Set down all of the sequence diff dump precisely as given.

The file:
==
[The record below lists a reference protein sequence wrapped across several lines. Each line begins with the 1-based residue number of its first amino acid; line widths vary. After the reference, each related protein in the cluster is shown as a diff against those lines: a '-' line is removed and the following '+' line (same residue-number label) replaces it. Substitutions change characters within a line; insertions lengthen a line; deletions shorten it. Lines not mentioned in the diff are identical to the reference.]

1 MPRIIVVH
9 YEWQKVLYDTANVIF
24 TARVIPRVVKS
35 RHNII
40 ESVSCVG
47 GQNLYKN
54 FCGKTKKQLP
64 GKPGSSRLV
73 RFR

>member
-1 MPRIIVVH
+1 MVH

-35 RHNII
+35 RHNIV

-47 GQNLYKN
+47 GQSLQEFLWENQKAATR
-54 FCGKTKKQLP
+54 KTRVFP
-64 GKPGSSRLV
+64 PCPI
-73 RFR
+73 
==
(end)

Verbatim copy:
[The record below lists a reference protein sequence wrapped across several lines. Each line begins with the 1-based residue number of its first amino acid; line widths vary. After the reference, each related protein in the cluster is shown as a diff against those lines: a '-' line is removed and the following '+' line (same residue-number label) replaces it. Substitutions change characters within a line; insertions lengthen a line; deletions shorten it. Lines not mentioned in the diff are identical to the reference.]

1 MPRIIVVH
9 YEWQKVLYDTANVIF
24 TARVIPRVVKS
35 RHNII
40 ESVSCVG
47 GQNLYKN
54 FCGKTKKQLP
64 GKPGSSRLV
73 RFR

>member
-1 MPRIIVVH
+1 MVH

-35 RHNII
+35 RHNIV

-47 GQNLYKN
+47 GQSLQEFLWENQKAATR
-54 FCGKTKKQLP
+54 KTRVFP
-64 GKPGSSRLV
+64 PCPI
-73 RFR
+73 